Park officials have found signs of white-nose syndrome in more areas of Mammoth Cave in Kentucky. The disease was first noticed in 2013, but the new areas are along the tour routes. This is a concern because of the possibility of humans carrying the illness to other caves through their footwear and clothing.

MAMMOTH CAVE, Ky. — White-Nose Syndrome, a disease that is deadly to bats, has been found to be present along the toured passageways of Mammoth Cave, according to National Park Service officials. Park staff discovered WNS in remote sections of Mammoth Cave last year, including colonial hibernacula.

WNS was first detected in New York State in 2006 and has killed millions of cave-dwelling bats in eastern North America. As the disease progresses, bats become active during months when they would normally be in hibernation. Mortality rates of bats have reached almost 100 percent in multi-year infected caves.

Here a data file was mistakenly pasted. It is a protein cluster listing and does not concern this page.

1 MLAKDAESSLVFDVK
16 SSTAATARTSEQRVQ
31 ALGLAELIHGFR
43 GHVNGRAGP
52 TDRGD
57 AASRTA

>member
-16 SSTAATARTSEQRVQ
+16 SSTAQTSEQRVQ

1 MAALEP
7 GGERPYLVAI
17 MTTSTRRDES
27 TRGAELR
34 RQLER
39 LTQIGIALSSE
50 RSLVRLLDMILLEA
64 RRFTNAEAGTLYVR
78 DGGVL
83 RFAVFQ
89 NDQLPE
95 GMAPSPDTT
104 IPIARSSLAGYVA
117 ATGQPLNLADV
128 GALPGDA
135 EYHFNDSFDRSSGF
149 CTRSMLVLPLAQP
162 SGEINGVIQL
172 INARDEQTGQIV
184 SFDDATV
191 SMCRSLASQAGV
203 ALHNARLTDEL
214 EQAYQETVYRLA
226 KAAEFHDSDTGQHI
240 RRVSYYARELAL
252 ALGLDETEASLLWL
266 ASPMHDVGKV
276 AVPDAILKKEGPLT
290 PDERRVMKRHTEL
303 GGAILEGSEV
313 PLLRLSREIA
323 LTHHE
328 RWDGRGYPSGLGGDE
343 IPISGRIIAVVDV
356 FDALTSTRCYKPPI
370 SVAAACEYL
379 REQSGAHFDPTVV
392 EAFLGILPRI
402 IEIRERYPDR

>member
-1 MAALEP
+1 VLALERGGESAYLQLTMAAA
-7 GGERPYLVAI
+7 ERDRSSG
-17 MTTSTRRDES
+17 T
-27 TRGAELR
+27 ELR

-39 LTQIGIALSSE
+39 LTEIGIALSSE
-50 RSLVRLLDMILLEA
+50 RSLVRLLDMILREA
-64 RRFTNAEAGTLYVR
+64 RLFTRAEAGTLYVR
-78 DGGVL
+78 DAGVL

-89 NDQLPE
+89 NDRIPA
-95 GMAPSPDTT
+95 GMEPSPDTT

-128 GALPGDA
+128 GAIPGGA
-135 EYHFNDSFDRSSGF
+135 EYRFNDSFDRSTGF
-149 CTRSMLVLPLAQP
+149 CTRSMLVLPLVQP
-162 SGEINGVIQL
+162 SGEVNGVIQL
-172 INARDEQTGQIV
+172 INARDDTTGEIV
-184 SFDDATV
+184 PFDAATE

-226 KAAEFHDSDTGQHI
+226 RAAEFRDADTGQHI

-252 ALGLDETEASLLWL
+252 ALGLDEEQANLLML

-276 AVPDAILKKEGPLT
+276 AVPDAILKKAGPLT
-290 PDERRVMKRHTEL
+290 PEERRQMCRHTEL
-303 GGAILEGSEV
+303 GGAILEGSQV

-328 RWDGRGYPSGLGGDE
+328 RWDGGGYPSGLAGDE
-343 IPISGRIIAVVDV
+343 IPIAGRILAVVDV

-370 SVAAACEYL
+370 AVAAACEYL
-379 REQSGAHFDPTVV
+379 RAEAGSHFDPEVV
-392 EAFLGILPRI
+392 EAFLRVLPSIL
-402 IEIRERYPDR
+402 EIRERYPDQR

“We have observed some increase in bat activity, which may be due to the illness,” said Superintendent Sarah Craighead. “We have also found several dead bats in the last few weeks.”

“It is important to remember that White-Nose Syndrome affects bats, not humans,” added Craighead. “As with all our wildlife, we caution visitors not to approach animals, including bats. If contact should occur, please notify a ranger.”

Tours and research are continuing at Mammoth Cave National Park, accompanied by extensive education and outreach on WNS, and adherence to approved cleaning methods recommended by U.S. Fish and Wildlife Service. Visitors must walk through bio-security mats as they exit cave tours.